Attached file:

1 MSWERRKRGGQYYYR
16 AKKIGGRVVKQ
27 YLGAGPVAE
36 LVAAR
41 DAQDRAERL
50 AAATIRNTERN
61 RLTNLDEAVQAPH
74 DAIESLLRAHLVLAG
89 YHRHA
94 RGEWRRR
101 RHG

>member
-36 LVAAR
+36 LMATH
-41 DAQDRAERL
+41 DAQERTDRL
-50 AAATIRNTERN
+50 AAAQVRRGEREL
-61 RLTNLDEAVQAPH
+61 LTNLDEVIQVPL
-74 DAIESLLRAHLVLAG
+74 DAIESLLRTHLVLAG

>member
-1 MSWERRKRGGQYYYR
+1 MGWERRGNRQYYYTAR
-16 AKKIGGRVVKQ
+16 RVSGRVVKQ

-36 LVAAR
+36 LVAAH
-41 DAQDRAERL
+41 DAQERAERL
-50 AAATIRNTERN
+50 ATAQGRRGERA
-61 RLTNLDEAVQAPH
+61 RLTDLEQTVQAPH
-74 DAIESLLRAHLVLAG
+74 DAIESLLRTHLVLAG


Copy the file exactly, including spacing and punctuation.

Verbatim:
1 MSWERRKRGGQYYYR
16 AKKIGGRVVKQ
27 YLGAGPVAE
36 LVAAR
41 DAQDRAERL
50 AAATIRNTERN
61 RLTNLDEAVQAPH
74 DAIESLLRAHLVLAG
89 YHRHA
94 RGEWRRR
101 RHG

>member
-36 LVAAR
+36 LMATH
-41 DAQDRAERL
+41 DAQERTDRL
-50 AAATIRNTERN
+50 AAAQVRRGEREL
-61 RLTNLDEAVQAPH
+61 LTNLDEVIQVPL
-74 DAIESLLRAHLVLAG
+74 DAIESLLRTHLVLAG

>member
-1 MSWERRKRGGQYYYR
+1 MGWERRGNRQYYYTAR
-16 AKKIGGRVVKQ
+16 RVSGRVVKQ

-36 LVAAR
+36 LVAAH
-41 DAQDRAERL
+41 DAQERAERL
-50 AAATIRNTERN
+50 ATAQGRRGERA
-61 RLTNLDEAVQAPH
+61 RLTDLEQTVQAPH
-74 DAIESLLRAHLVLAG
+74 DAIESLLRTHLVLAG